Primm v. IOWA DEPT. OF TRANSP.

Annotate this Case

561 N.W.2d 80 (1997)

Jeffrey Linn PRIMM, Appellee, v. IOWA DEPARTMENT OF TRANSPORTATION, MOTOR VEHICLE DIVISION, Appellant.

No. 96-1129.

Supreme Court of Iowa.

March 26, 1997.

Thomas J. Miller, Attorney General, David A. Ferree, Special Assistant Attorney General, and Mark Hunacek and Carolyn J. Olson, Assistant Attorneys General, for appellant.

J. Dean Keegan, Iowa City, and Jerald W. Kinnamon, Cedar Rapids, for appellee.

Considered by McGIVERIN, C.J., and LARSON, LAVORATO, NEUMAN, and ANDREASEN, JJ.

LARSON, Justice.

The Iowa Department of Transportation (DOT) ordered the revocation of Jeffrey Primm's driver's license for his refusal to submit to withdrawal of a specimen for chemical testing following his arrest for OWI. See Iowa Code § 321J.9 (1997). The district court reversed the order of revocation on the ground that Primm had not been adequately informed by the officer concerning the revocation of his license if he refused. See Iowa Code § 321J.8. The DOT appealed to this court, and we reverse.

On November 4, 1995, Primm was arrested for OWI and transported to the Johnson County jail, where an officer began implied consent procedures. Primm delayed his decision on taking the test while he made what appeared to the officer to be a half-hearted attempt to contact an attorney. As the two-hour period for the test was about to expire, the officer deemed Primm's continued indecision to be a refusal, and that is not an issue on appeal.

The sole issue is whether the advisory information furnished by the officer complied with these requirements of Iowa Code section 321J.8:

A person who has been requested to submit to a chemical test shall be advised by a peace officer of the following: 1. If the person refuses to submit to the test, the person's motor vehicle license or nonresident operating privilege will be revoked by the department as required by and for the applicable period specified under section 321J.9. *81 2. If the person submits to the test and the results indicate an alcohol concentration as defined in section 321J.1 of .10 or more, ... the person's motor vehicle license or nonresident operating privilege will be revoked by the department as required by and for the applicable period specified under section 321J.12.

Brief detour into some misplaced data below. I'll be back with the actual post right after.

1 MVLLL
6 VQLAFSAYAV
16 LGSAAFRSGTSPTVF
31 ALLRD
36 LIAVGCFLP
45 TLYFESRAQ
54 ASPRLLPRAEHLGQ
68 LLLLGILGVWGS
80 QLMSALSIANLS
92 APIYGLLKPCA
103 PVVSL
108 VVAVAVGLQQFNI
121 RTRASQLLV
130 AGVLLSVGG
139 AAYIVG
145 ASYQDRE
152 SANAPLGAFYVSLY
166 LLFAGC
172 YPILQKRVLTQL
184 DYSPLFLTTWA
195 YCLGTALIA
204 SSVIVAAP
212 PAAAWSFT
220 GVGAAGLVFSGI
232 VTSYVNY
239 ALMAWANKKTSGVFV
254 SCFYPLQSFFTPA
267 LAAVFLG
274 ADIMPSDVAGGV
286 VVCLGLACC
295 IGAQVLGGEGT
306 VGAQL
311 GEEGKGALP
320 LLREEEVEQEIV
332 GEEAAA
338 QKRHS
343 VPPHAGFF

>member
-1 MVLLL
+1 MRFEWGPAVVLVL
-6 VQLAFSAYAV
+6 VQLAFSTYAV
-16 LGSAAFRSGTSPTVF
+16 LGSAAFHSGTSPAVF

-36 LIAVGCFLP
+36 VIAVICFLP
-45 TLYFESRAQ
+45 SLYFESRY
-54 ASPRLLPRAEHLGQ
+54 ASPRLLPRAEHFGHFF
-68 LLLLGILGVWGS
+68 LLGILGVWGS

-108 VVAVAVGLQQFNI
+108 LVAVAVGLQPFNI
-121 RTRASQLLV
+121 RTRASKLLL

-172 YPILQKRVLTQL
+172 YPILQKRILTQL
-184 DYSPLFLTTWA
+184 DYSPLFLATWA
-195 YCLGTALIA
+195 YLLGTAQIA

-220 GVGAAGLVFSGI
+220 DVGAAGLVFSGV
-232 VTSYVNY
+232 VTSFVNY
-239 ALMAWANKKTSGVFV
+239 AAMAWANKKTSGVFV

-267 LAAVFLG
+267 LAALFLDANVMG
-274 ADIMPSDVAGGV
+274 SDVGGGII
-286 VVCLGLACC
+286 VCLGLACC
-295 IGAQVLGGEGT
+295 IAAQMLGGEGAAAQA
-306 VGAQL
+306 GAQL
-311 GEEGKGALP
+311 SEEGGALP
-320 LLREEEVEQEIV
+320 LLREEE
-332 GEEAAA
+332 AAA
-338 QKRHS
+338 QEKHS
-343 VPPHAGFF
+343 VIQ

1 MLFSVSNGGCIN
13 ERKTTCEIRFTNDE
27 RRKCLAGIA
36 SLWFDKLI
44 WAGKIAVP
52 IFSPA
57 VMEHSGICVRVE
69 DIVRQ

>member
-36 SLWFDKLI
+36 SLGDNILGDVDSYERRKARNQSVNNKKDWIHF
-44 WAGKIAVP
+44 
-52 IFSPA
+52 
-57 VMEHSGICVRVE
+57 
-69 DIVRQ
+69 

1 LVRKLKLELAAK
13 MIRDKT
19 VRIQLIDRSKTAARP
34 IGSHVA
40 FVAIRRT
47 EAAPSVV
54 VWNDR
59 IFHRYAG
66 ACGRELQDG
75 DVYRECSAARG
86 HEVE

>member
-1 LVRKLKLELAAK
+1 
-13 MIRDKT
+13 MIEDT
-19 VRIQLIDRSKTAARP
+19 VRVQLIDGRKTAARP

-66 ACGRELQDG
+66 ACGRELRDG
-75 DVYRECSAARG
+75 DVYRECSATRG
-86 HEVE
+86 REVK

(Emphasis added.)

The officer read to Primm a standard advisory form, which was intended to comply with section 321J.8. The form stated in pertinent part:

Refusal to submit to the withdrawal of a body specimen for chemical testing will result in revocation of your privilege to operate a motor vehicle for 240 days if you have not previously been revoked within the previous six years under the implied consent or drunk driving laws of this state, or for 540 days if you have one or more revocations within the previous six years. .... If you consent to chemical testing and the test results indicate an alcohol concentration of ten hundredths or more, the department shall revoke your privilege to operate a motor vehicle for a period of 180 days if you have no revocation within the previous six years under the drunk driving or implied consent law, or for one year if you have one or more previous revocations under those provisions.

Section 321J.8 requires that the driver be advised of "the applicable period" of revocation as provided by Iowa Code sections 321J.9 and 321J.12. Section 321J.9(2) (applicable on refusal of test) provides:

A person whose motor vehicle license or nonresident operating privileges are revoked for two hundred forty days under subsection 1, paragraph "a", shall not be eligible for a temporary restricted license for at least ninety days after the effective date of the revocation. A person whose motor vehicle license or nonresident operating privileges are revoked for five hundred forty days under subsection 1, paragraph "b", shall not be eligible for a temporary restricted license for at least one year after the effective date of the revocation.

(Emphasis added.) Section 321J.12(2) (applicable on failure of the test) provides: